On a recent Monday morning, Rabbi Abraham drove to Newark, New Jersey to bless some electric cars. He pulled into the lot behind Mt. Olivet Baptist Church, parked his Chevy Volt beside two Teslas and headed inside.
It may sound unusual, but many faiths have ceremonies for blessing a vehicle. In Hinduism, a puja ceremony is often performed when buying a new car. The Catholic Church has an official blessing for automobiles. The blessing at Mt. Olivet was interfaith, with several Baptist ministers, an imam and Rabbi Abraham in attendance. They all spoke about electric vehicles not just as objects to be blessed, but as tools for carrying out the larger spiritual missions of those faiths.
“The book of Genesis gives us a job,” Rabbi Abraham said, addressing an audience of religious leaders and community members from Mt. Olivet’s wooden pulpit. “We are stewards of this earth. It is our job to take responsibility for this planet.” Electric cars, Abraham said, can help us protect the Earth for future generations.
For Imam Saffet Catovic, who also spoke at the event, the importance of electric vehicles follows logically from a verse in the Koran. “‘The servants of the merciful are those who walk upon the earth softly,” Catovic said. “Commitment to walking upon the earth softly means reducing our carbon footprint.”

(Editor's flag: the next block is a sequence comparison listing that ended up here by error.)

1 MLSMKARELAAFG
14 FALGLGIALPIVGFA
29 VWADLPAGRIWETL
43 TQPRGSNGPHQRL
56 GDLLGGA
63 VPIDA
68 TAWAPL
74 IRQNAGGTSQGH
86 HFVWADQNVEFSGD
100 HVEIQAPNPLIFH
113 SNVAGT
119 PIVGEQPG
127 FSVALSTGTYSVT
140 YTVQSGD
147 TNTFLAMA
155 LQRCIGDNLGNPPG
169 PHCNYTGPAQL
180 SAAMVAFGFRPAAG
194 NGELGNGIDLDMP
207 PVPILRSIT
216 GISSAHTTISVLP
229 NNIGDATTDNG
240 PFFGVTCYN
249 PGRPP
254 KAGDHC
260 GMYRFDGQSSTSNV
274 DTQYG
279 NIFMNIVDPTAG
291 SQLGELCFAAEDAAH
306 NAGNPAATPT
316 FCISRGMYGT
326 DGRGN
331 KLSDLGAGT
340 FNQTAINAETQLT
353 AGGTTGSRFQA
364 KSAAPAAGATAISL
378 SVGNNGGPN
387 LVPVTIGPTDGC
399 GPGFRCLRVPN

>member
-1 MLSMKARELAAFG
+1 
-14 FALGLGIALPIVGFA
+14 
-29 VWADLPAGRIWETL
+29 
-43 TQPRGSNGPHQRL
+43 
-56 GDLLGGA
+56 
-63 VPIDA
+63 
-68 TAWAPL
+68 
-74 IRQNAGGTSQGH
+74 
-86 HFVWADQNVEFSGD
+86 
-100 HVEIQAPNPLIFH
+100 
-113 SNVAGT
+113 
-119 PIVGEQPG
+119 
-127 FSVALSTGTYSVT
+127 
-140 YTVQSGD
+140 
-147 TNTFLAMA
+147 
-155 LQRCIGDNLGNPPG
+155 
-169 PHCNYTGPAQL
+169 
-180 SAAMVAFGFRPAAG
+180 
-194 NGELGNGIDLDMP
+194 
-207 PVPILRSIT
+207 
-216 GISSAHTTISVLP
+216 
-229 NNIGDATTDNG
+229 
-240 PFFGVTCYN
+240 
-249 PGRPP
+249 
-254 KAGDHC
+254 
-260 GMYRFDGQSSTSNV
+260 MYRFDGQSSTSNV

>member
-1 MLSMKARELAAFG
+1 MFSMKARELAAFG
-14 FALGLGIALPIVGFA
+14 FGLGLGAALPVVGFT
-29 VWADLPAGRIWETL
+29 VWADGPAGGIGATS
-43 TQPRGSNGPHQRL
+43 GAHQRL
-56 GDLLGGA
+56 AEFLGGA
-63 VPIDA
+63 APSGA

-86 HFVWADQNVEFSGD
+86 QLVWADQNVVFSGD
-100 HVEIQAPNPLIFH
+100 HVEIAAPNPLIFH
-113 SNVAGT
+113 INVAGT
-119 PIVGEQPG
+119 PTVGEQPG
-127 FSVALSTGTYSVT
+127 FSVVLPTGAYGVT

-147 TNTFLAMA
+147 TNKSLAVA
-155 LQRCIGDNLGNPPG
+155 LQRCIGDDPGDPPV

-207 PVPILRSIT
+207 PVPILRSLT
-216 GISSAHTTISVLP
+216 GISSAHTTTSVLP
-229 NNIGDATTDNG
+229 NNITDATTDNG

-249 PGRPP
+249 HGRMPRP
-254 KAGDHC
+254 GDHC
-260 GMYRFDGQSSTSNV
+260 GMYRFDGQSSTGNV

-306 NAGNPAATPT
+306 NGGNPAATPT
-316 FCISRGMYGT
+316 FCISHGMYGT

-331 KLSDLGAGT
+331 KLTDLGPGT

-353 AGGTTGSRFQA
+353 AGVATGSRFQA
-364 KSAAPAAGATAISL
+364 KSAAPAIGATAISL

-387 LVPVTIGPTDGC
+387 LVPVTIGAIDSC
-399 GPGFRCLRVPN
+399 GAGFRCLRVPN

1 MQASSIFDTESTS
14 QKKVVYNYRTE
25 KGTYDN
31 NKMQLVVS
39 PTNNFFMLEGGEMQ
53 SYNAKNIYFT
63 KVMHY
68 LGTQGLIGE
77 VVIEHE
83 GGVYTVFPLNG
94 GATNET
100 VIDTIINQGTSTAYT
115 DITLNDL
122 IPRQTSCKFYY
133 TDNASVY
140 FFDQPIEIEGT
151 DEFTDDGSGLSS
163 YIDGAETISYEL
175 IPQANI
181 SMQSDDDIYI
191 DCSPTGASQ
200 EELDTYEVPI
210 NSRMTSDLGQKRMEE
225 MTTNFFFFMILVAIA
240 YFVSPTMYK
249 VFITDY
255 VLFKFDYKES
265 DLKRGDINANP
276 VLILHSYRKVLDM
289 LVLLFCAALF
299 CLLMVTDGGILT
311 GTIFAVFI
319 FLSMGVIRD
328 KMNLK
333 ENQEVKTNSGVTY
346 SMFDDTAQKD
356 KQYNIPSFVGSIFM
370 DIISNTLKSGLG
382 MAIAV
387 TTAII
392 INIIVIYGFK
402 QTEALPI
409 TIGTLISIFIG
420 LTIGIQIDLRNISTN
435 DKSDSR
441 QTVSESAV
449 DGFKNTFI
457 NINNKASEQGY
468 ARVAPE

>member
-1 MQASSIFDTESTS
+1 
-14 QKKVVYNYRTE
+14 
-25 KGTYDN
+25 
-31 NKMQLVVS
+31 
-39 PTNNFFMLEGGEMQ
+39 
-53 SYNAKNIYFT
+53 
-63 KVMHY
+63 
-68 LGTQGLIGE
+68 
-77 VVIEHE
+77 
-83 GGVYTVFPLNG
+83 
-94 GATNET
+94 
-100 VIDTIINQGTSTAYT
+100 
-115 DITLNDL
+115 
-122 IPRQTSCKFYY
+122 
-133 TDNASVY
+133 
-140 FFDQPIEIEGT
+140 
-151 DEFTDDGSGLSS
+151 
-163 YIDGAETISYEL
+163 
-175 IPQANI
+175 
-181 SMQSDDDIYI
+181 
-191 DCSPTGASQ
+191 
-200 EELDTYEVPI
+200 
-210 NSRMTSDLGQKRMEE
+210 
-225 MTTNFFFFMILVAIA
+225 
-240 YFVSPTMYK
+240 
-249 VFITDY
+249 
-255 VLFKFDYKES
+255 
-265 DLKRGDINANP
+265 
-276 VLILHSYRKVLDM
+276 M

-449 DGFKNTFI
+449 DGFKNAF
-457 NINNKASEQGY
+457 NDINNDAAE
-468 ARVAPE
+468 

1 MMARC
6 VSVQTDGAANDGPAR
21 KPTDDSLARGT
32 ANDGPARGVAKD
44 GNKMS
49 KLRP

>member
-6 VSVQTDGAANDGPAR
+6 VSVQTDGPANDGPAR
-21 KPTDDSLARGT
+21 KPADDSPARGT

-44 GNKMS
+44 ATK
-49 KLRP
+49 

Of course, not everyone can afford to buy an electric car, and poorer communities are often hardest hit by air pollution from vehicle emissions. In some Newark neighborhoods, one out of every four children have asthma. Kim Gaddy, an environmental justice organizer for clean water action, spoke to the group about the need to insure everyone benefits from the shift to electric vehicles. Communities can cut pollution not just by switching to electric cars, but also from electrifying public vehicles, such as buses and police cars. “I come to you as the parent of three children who are asthmatic,” Gady said. “We have to be concerned about the entire fleet, not just the personal vehicles.”
Reverend Fletcher Harper echoed Gady’s points. Harper is the head of GreenFaith, one of the environmental groups that helped organize the event. The group is putting together an open letter from Newark religious leaders calling on New Jersey elected officials to invest in electric charging stations, electrification of municipal fleets, buses and cargo-handling equipment at ports.
“Breath is life. It’s a very simple thing,” Harper said. “We all need to breathe, and it’s absolutely wrong that in the wealthiest country in the world, there are places where the air is so dangerous that it’s not safe to breathe it.”